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Keeping Bugs Away from Food
Poison Dart Frogs
A Grim Future for Some Killer Whales
Jay Watch
Stunts for High-Diving Ants
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The chemistry of sleeplessness
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Chemistry and Materials
Bang, Sparkle, Burst, and Boom
When frog gender flips
Earth-Friendly Fabrics
Two monkeys see a more colorful world
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Rocking the House
A Volcano's Deadly Ash
Getting the dirt on carbon
Sea Otters, Kelp, and Killer Whales
Swimming with Sharks and Stingrays
Eating Up Foul Sewage Smells
Finding the Past
Stone Age Sole Survivors
Preserving Ancient Warrior Paint
Decoding a Beverage Jar
Nurse Sharks
Food and Nutrition
Healing Honey
Strong Bones for Life
Making good, brown fat
GSAT English Rules
Adjectives and Adverbs
Capitalization Rules
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GSAT Exam Preparation Jamaica
GSAT Scholarship
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Results of GSAT are in schools this week
GSAT Exams Jamaica Scholarships
Results of GSAT are in schools this week
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2014 GSAT Results for Jamaican Kids
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Human Body
Heart Revival
Workouts: Does Stretching Help?
Sleeping Soundly for a Longer Life
Camel Spiders
Woolly Mammoths
How children learn
What Not to Say to Emerging Readers
Children and Media
Strange Universe: The Stuff of Darkness
Black Hole Journey
Powering Ball Lightning
The algae invasion
Assembling the Tree of Life
When Fungi and Algae Marry
Black Mamba
Space and Astronomy
The two faces of Mars
Evidence of a Wet Mars
Roving the Red Planet
Technology and Engineering
Roll-Up Computer Monitors to Go
Sugar Power for Cell Phones
Searching for Alien Life
The Parts of Speech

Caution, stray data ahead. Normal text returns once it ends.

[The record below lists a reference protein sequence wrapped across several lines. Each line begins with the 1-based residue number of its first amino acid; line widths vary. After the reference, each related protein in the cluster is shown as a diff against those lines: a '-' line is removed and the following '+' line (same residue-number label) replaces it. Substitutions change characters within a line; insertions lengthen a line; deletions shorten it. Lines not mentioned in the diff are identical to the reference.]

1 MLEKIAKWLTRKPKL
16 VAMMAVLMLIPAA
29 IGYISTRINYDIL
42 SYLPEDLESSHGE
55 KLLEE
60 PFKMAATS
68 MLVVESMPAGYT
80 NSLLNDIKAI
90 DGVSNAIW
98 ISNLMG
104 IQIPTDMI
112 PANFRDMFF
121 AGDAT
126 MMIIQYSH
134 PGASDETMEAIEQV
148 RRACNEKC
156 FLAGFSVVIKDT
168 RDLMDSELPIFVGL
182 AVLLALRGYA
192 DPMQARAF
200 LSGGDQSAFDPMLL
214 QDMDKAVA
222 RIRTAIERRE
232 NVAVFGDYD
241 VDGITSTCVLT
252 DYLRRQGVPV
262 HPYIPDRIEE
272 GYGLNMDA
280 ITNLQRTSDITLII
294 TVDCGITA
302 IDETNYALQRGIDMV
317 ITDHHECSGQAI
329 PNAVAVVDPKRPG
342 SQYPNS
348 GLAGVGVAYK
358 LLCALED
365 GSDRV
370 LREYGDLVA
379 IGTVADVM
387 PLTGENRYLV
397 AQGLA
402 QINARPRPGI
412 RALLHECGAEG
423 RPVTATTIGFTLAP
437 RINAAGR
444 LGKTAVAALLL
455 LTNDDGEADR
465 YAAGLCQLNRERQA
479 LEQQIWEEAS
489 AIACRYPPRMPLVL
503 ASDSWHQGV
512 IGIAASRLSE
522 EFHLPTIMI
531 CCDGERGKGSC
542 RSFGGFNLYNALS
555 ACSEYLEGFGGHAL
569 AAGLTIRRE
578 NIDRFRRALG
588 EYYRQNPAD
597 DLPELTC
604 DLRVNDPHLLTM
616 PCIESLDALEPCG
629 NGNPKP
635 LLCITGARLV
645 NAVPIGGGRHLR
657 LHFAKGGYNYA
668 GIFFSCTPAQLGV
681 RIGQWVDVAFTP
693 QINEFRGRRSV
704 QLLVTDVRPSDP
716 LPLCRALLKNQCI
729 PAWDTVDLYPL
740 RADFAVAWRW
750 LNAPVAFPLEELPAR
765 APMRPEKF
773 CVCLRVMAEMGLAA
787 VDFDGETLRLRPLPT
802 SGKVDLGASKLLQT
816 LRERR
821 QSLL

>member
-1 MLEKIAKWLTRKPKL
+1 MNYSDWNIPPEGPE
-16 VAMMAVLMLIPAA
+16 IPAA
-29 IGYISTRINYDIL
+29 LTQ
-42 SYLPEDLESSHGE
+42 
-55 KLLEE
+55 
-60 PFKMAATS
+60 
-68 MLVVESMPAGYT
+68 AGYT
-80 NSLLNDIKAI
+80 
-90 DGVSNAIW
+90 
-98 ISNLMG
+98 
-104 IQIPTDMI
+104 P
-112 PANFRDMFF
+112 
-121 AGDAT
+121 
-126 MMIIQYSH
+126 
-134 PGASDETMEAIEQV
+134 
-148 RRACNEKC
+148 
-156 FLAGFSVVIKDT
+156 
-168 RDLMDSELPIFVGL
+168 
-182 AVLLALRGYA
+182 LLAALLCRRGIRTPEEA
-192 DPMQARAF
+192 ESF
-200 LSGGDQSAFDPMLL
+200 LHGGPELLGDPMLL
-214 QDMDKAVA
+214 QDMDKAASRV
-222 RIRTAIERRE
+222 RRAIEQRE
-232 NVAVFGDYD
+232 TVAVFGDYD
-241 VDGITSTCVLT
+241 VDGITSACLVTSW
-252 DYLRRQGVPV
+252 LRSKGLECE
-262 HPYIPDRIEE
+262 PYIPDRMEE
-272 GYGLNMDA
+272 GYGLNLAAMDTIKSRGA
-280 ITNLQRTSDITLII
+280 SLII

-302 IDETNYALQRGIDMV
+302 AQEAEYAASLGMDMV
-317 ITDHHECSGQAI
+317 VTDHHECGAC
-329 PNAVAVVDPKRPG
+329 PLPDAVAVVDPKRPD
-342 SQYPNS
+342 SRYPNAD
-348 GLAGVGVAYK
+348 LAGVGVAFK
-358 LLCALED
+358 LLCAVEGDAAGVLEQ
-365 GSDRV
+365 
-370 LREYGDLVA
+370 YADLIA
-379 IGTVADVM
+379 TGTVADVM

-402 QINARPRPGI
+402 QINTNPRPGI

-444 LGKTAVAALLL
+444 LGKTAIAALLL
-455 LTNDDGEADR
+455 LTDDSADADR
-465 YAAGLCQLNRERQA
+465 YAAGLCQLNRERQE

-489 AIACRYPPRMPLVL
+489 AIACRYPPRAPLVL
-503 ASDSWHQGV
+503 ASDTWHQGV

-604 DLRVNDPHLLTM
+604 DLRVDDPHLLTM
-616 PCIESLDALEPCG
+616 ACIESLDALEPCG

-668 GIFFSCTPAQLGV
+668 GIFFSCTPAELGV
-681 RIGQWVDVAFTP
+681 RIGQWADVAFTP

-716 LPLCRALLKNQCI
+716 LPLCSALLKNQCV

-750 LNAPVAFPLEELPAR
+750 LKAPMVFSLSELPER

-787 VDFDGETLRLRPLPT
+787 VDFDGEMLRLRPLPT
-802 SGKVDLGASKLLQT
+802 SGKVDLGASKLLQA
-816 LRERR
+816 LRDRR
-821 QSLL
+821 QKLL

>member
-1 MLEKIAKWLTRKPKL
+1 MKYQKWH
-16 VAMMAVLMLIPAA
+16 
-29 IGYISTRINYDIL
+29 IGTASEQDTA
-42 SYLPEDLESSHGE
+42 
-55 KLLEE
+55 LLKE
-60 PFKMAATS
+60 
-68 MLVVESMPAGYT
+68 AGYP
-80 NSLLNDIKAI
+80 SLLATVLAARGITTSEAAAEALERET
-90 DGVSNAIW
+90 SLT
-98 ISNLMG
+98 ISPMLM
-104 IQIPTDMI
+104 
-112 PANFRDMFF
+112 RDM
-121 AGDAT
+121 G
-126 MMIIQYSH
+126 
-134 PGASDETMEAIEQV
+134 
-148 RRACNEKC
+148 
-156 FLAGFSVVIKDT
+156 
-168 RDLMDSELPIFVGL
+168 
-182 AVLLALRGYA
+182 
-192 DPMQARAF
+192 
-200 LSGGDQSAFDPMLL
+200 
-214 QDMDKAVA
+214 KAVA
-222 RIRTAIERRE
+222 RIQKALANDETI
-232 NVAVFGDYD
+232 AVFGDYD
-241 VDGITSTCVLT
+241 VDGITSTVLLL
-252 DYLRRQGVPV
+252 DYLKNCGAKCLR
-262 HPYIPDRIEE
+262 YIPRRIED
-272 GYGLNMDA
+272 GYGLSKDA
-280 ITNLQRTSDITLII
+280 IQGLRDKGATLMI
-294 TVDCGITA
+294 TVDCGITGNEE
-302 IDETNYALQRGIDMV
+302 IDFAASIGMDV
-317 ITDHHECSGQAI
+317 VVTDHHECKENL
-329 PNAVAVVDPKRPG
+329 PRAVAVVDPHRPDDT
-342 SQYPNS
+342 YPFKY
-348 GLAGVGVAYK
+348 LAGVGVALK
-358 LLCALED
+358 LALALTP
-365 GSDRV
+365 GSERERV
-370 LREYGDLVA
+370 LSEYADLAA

Problems with Prepositions
Countable and Uncountable Nouns
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Robots on a Rocky Road
Charged cars that would charge
Reach for the Sky
A Dire Shortage of Water
Recipe for a Hurricane
Earth's Poles in Peril
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Clams are shelled marine or freshwater mollusks. The term "clam" is often used to refer to any bivalve (a mollusk whose body is protected by two symmetrical shells) that is not an oyster, mussel, or a scallop, and that has a more-or-less oval shape. An exception is the razor clam, which has an elongate shell that suggests an old-fashioned straight razor. Clams can live up to 150 years old - or perhaps longer (science suspects that some larger quahogs found off the East Coast of the US may be 200 years old). Hard or Soft? Clams can be hard-shelled or soft-shelled, according to the degree of calcification of their shells, according to species. They are eaten raw, steamed, boiled, baked or fried, again (often) according to species. Clam chowder is a popular soup in the U.S. in which clams figure strongly. Floating down the river current... The mating habits of clams varies according to the waters in which they live. In river clams, the male releases sperm into the water and the river current carries it downstream. The female then draws sperm in to fertilize eggs still inside her body. Mating tip to males - stay upstream! Fertilization odds are poor unless the male is upstream of the female. For ocean clams, the male also expels sperm, however the female releases the eggs from her body into the surrounding water. Fertilization occurs only when the eggs float near the sperm. One adult survivor to tens of thousands of babies During a breeding season, a female clam makes tens of thousands of baby clams. Probably only one settles to the bottom and survives to adulthood.


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